Dear Mr. Guest,
I am afraid I cannot support your request to join your petition to Congress, and I must express my disappointment that this letter has emerged from Consumer Reports Advocacy.While each paragraph between links is riddled with error stemming from an apparent misunderstanding of the situation at hand, I am most opposed to your claims that there were “no cops” and “no rules” in the financial markets due to deregulation.
In fact, much of this crisis is due to the various complexities and perverse incentives created by the extensive regulation and government interference in the financial market. It is not that there were “no cops” and “no rules,” but that there was strict enforcement of bad rules. You would see your goals more quickly realized if you were to advocate the removal of bad rules, rather than creating petitions asking for concerned citizens to blindly request their politicians to “do something.”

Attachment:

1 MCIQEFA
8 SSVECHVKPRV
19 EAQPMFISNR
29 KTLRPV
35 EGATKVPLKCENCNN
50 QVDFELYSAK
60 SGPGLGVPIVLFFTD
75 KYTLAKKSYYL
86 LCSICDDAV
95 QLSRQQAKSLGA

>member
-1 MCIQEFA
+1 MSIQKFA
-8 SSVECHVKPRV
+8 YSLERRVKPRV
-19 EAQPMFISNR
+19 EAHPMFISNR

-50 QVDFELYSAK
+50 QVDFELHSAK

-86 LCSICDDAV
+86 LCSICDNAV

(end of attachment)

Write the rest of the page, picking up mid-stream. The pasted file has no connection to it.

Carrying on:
Of all organizations that should understand the emergence of voluntary regulatory agencies in markets, I would think Consumer Reports should be at the top of the list.Firms clamor for your approval and parade it in front of consumers when they receive it. These reputation and brand building effects have made America home to the safest and affordable products in the world. Your intentions to undermine it have caused me to cancel my subscription with Consumer Reports, but if you are successful in your endeavors for government regulation, I will have no better options.
Professor of Economics
Indiana University, Bloomington
Wednesday, October 15, 2008
A Letter to Consumer Reports
In response to an e-mail petition from Jim Guest (from Consumer Union, the non-profit publisher of Consumer Reports), I replied with the following letter: